Sharon Freytag was the kind of lawyer we all aspire to be – a powerful writer, a gifted oral advocate, a generous mentor and a respected leader in the bar. With her trademark fiery red hair, she epitomized style and grace. She loved to laugh and was famous for her Christmas parties where she led lawyers in singing around the piano. Sharon died last week at the age of 78. She will be sorely missed by her many friends and colleagues.
Born and raised in Larned, Kansas, Sharon obtained a Master’s degree in English from the University of Michigan, and taught high school English for four years. In 1970, she moved to Dallas with her husband, Tom Freytag, where they had two children who were the light of Sharon’s life: Kurt David Freytag and Hillary Lee Freytag Rose. In 1978, at the age of 35 and with two young children, Sharon made a bold decision: she applied to law school. Three years later, Sharon graduated from SMU Law School with honors, having served as Editor-in-Chief of the law review.
Sharon graduating from SMU Dedman School of Law
Upon graduation in 1981, she was offered a clerkship by then-District Judge Patrick E. Higginbotham.When Judge Higginbotham was appointed to the Fifth Circuit Court of Appeals the following year, he asked Sharon to continue as his law clerk for his first term on the Fifth Circuit. Jeff Levinger, a fellow Higginbotham clerk during the 1982-83 term, remembers Sharon as “a great friend, a patient mentor and, at times when we needed it, a motherly figure who made sure we were behaving ourselves.”
In 1983, Sharon was hired by Haynes and Boone, where she would become a founding member of the firm’s appellate practice group and one of the top appellate lawyers in the state. Over her 29-year career, she was a critical member of numerous trial teams and handled many high-profile appeals in Texas state and federal courts, as well as the United States Court of Federal Claims and the Federal Circuit Court of Appeals.
In 2009, Sharon obtained rare en banc review in the Fifth Circuit (granted in less than one percent of cases). She persuaded the court to reverse an order vacating an arbitration award, setting the standard for vacatur in the Fifth Circuit. After her oral argument, the client told her on the courthouse steps that she was “like Jackie O. as a sniper – classy but deadly!” Ophelia Camina, a partner at Susman Godfrey, remembers that argument before all sixteen judges of the Fifth Circuit well. “Sharon commanded the stage. When she spoke, you could see every judge lean forward. It was a great privilege to watch her.” The client later wrote to his company, “Today we were not represented by a good lawyer; we were represented by a great lawyer, one that made me proud to be a member of the profession.”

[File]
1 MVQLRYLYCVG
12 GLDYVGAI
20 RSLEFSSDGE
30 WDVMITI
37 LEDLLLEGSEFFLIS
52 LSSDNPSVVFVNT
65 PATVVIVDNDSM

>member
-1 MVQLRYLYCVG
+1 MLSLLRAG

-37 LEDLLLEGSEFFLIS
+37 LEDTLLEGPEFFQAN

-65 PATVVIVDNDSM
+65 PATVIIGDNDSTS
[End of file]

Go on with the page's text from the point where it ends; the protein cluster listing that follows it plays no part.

Sharon played a role in founding, and served as president of, the ABA Council of Appellate Lawyers, the only national appellate bench bar organization, where she worked with federal and state judges from throughout the country. She also served on the board of directors and executive committee of the State Bar of Texas, and for almost a decade on the board of directors of the Center for Brain Health at the University of Texas at Dallas.
Sharon with U.S. Senator John Cornyn and Judge Mary Murphy
Sharon served as a mentor to countless lawyers, including the Honorable Jeremy Kernodle, a judge on the United States District Court for the Eastern District of Texas. Judge Kernodle described Sharon as “a kind and generous mentor who shared victories and opportunities with many lucky young lawyers, including me. I’m a better lawyer and person having known her.” Those sentiments were echoed by Ben Mesches, chair of Haynes Boone’s litigation department, who said, “Sharon was a brilliant lawyer, but what I will remember most is her fundamental goodness, unflinchingly positive attitude, and desire to help others. She opened the door to my first leadership opportunity in the law. The trust and confidence she placed in this young lawyer gave me just the boost I needed at just the time I needed it.”
In the decade before her retirement, Sharon’s office was crowded with pictures of her grandchildren – Caitlin, Elise, Claire and Bryce – whom she adored. She was particularly thrilled to take them on trips abroad and create special experiences with each of them, as only Sharon could do.
Nina Cortell, Sharon’s friend and colleague for more than 30 years, speaks for all of us who knew and loved Sharon: “When the history of the appellate bar is written, Sharon Freytag will occupy a special place. Through her unwavering commitment to excellence and her superior advocacy, as well as her inspirational leadership, she helped put appellate practice on the map as a recognized area of specialization. And she did it all with unparalleled grace and gravitas. She elevated the bar for us all, and we are all deeply indebted to her for the doors she opened, the paths she paved, and the life she led so gloriously.”